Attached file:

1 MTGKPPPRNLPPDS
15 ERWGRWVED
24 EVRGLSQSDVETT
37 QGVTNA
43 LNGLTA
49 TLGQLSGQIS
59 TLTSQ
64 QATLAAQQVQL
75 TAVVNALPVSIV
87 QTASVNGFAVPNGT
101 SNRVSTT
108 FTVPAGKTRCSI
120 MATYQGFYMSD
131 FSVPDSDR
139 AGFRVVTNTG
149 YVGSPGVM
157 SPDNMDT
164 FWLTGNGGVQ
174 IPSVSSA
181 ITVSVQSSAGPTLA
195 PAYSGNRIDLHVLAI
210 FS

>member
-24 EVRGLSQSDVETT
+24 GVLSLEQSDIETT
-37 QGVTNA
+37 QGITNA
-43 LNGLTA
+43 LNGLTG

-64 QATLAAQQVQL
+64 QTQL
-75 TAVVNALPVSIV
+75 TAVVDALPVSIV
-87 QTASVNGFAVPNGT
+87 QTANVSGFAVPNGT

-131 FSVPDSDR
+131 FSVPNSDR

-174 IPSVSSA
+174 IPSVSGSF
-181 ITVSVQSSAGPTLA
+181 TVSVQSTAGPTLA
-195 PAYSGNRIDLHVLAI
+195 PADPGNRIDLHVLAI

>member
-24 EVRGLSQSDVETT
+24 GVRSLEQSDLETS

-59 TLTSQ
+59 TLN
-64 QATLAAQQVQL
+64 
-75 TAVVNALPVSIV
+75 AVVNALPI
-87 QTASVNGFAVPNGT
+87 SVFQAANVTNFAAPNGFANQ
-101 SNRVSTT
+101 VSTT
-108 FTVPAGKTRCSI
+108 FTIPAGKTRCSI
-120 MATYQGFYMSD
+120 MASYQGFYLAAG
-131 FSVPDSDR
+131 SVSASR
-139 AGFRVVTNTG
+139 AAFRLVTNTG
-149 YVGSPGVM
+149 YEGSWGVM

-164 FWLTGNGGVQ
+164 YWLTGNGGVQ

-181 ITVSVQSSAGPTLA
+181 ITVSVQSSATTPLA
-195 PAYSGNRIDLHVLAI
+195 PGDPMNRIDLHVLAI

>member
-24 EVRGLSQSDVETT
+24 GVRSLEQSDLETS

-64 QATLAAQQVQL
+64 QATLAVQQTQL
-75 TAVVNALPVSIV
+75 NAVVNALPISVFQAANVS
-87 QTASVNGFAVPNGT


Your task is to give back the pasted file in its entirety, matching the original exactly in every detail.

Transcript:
1 MTGKPPPRNLPPDS
15 ERWGRWVED
24 EVRGLSQSDVETT
37 QGVTNA
43 LNGLTA
49 TLGQLSGQIS
59 TLTSQ
64 QATLAAQQVQL
75 TAVVNALPVSIV
87 QTASVNGFAVPNGT
101 SNRVSTT
108 FTVPAGKTRCSI
120 MATYQGFYMSD
131 FSVPDSDR
139 AGFRVVTNTG
149 YVGSPGVM
157 SPDNMDT
164 FWLTGNGGVQ
174 IPSVSSA
181 ITVSVQSSAGPTLA
195 PAYSGNRIDLHVLAI
210 FS

>member
-24 EVRGLSQSDVETT
+24 GVLSLEQSDIETT
-37 QGVTNA
+37 QGITNA
-43 LNGLTA
+43 LNGLTG

-64 QATLAAQQVQL
+64 QTQL
-75 TAVVNALPVSIV
+75 TAVVDALPVSIV
-87 QTASVNGFAVPNGT
+87 QTANVSGFAVPNGT

-131 FSVPDSDR
+131 FSVPNSDR

-174 IPSVSSA
+174 IPSVSGSF
-181 ITVSVQSSAGPTLA
+181 TVSVQSTAGPTLA
-195 PAYSGNRIDLHVLAI
+195 PADPGNRIDLHVLAI

>member
-24 EVRGLSQSDVETT
+24 GVRSLEQSDLETS

-59 TLTSQ
+59 TLN
-64 QATLAAQQVQL
+64 
-75 TAVVNALPVSIV
+75 AVVNALPI
-87 QTASVNGFAVPNGT
+87 SVFQAANVTNFAAPNGFANQ
-101 SNRVSTT
+101 VSTT
-108 FTVPAGKTRCSI
+108 FTIPAGKTRCSI
-120 MATYQGFYMSD
+120 MASYQGFYLAAG
-131 FSVPDSDR
+131 SVSASR
-139 AGFRVVTNTG
+139 AAFRLVTNTG
-149 YVGSPGVM
+149 YEGSWGVM

-164 FWLTGNGGVQ
+164 YWLTGNGGVQ

-181 ITVSVQSSAGPTLA
+181 ITVSVQSSATTPLA
-195 PAYSGNRIDLHVLAI
+195 PGDPMNRIDLHVLAI

>member
-24 EVRGLSQSDVETT
+24 GVRSLEQSDLETS

-64 QATLAAQQVQL
+64 QATLAVQQTQL
-75 TAVVNALPVSIV
+75 NAVVNALPISVFQAANVS
-87 QTASVNGFAVPNGT